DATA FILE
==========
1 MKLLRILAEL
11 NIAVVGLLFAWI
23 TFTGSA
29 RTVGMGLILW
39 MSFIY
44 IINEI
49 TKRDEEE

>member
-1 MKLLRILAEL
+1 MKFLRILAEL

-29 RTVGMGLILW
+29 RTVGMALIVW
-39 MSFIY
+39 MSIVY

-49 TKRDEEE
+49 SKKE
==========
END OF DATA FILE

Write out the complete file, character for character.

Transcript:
1 MKLLRILAEL
11 NIAVVGLLFAWI
23 TFTGSA
29 RTVGMGLILW
39 MSFIY
44 IINEI
49 TKRDEEE

>member
-1 MKLLRILAEL
+1 MKFLRILAEL

-29 RTVGMGLILW
+29 RTVGMALIVW
-39 MSFIY
+39 MSIVY

-49 TKRDEEE
+49 SKKE